Viewpoint Gallery is pleased to present the photographs of Arthur Drooker in an exhibition called Lost Worlds: Ruins of the Americas, in the Main Gallery.
Drooker presents a powerful visual meditation on the cultures, conflicts and conquests that forged the New World. Covering significant ruins in Mexico, the Caribbean, Central America and South America, this exhibit offers a unique pictorial survey of the geographical, architectural and historical diversity that defines the Americas. Lost Worlds highlights ruins that are acknowledged world wonders, little known gems and outright surprises. They include monumental temples of Mexico’s Mayan civilization, a former king’s palace on the island of Haiti, colonial churches ravaged by earthquakes in Guatemala and iconic Inca citadels in Peru’s Sacred Valley, some of the 33 sites that Drooker visited in sixteen countries. His luminous images, shot with a specially adapted digital infrared camera, expose crumbled walls, weathered facades and overgrown flora in ways most viewers have never seen.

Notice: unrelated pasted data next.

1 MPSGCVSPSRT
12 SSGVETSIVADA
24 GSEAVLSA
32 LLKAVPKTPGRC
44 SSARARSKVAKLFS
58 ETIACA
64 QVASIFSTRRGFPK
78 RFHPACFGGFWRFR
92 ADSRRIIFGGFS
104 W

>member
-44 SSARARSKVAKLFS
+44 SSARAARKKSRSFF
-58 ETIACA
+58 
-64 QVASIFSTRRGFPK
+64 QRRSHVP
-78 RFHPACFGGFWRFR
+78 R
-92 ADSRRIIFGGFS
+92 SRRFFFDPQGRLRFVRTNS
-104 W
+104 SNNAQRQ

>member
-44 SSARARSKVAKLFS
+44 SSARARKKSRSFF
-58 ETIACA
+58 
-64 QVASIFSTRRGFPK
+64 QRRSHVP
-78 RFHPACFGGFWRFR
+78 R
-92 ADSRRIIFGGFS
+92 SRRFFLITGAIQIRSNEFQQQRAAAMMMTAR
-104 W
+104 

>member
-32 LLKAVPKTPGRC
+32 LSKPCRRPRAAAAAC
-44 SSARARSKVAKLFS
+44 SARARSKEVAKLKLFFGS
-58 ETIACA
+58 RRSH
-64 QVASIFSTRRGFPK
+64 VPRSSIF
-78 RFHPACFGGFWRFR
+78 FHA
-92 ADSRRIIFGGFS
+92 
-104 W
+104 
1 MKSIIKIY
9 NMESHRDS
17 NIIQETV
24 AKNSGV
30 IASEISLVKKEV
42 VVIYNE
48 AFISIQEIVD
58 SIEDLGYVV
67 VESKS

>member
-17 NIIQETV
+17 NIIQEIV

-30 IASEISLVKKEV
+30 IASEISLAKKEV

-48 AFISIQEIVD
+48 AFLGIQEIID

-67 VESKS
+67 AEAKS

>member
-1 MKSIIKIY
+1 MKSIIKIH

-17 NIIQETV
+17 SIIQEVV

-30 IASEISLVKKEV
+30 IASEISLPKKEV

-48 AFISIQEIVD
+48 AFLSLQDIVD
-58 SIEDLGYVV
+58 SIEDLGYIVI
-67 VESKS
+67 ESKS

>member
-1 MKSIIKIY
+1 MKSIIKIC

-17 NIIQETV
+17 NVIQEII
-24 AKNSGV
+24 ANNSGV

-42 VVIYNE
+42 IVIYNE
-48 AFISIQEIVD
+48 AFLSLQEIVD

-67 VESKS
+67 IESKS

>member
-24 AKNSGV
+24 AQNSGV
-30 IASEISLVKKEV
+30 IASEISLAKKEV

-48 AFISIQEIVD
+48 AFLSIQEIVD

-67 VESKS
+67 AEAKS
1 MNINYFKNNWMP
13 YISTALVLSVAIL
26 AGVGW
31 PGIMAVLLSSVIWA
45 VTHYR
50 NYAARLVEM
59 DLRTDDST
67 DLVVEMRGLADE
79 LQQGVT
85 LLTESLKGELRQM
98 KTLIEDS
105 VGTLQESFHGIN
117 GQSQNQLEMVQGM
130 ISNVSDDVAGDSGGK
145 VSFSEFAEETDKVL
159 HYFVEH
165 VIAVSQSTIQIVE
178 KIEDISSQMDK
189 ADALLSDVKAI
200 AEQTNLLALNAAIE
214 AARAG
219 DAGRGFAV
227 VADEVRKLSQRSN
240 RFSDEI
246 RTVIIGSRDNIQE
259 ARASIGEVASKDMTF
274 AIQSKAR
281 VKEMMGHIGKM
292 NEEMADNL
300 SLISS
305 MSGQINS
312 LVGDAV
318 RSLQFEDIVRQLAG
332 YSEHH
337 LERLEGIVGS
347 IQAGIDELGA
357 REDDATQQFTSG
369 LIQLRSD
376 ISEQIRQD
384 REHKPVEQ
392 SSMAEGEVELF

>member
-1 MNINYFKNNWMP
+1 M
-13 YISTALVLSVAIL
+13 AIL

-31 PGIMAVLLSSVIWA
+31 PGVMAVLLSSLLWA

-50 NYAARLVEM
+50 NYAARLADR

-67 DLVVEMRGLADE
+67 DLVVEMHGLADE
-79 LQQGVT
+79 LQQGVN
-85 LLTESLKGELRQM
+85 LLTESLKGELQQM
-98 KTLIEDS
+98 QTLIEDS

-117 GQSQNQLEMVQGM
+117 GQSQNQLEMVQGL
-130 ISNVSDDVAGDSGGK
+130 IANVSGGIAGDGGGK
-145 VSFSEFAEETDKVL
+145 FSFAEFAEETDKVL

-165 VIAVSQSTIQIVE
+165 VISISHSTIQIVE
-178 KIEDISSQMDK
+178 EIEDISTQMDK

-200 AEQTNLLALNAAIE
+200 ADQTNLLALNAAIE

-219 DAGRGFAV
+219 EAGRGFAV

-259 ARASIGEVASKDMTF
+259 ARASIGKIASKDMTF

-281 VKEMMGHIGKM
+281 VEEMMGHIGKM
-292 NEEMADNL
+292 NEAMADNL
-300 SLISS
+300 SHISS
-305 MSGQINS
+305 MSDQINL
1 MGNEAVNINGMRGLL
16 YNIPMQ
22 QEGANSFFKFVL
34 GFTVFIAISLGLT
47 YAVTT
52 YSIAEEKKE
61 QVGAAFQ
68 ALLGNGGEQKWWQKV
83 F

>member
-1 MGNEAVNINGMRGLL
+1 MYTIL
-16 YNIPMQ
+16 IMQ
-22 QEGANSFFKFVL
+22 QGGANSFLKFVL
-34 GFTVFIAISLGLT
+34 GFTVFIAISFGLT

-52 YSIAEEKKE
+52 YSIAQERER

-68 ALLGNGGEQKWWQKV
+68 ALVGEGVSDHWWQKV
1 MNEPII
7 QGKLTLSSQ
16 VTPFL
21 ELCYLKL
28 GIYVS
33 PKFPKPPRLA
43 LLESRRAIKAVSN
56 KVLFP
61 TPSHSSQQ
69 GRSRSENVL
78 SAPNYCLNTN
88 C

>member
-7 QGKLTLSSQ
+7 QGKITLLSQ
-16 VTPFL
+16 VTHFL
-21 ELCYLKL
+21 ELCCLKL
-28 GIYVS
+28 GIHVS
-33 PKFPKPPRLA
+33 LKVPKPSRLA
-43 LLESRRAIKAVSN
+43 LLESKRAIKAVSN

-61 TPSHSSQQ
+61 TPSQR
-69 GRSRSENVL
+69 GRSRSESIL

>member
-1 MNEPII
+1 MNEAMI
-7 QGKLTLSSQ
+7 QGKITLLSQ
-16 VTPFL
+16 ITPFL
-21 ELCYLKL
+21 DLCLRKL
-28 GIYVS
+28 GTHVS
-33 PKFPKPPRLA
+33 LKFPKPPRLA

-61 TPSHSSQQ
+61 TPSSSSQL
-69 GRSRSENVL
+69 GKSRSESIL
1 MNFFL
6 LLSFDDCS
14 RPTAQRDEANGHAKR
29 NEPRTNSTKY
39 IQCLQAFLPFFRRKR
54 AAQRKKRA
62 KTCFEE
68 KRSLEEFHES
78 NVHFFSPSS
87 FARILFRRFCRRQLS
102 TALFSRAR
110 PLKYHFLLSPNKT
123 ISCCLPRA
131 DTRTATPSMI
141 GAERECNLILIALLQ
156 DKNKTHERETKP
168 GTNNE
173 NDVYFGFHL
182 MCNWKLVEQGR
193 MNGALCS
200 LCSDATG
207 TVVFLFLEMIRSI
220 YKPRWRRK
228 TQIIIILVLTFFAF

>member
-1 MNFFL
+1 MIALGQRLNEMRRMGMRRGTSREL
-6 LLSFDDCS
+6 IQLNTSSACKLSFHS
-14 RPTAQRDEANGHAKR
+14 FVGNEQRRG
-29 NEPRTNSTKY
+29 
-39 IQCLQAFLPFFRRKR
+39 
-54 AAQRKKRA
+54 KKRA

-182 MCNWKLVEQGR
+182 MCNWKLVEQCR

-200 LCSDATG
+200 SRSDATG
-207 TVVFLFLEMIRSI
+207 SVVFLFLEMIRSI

Drooker is a photographer whose work has been exhibited and published since 1980. His award-winning book, American Ruins (Merrell, 2007), was the first photographic survey of historic ruins throughout the United States. He is also an Emmy Award-winning writer and director of television documentaries.
“Photographing ruins merges my passions for history and photography,” Says Drooker. “I'm drawn to these sites to commune with those who came before us, preserve what they left behind, and restore what they've built to our collective memory. In this act of creation, I confront my own mortality and become most alive.”
He has three criteria for selecting these sites: They have to be preserved as historic ruins; they must make a distinctive architectural and geographic contribution to the series; and they should be suitable subjects for infrared photography, a medium that, to Drooker, best evokes their inherent mystery.
In making these images, Drooker expands on a tradition established by pioneering photographers such as Timothy O’Sullivan, Claude-Joseph Désiré Charnay and William James Stillman, who first brought images of antiquities to the public. “Now it’s my turn, using technology they never could have imagined, to respond to a question posed in 1855 by Abel Fletcher, a writer for the Photographic and Fine Art Journal. His query, a plea really, seems just as relevant now as it did then:”
“Are not these monuments of former ages calling upon us, as artists, to come and secure their shadows by the pencil ray of Heaven, ere their crumbling forms shall pass away forever?”
You can learn more about Arthur Drooker's work on his web site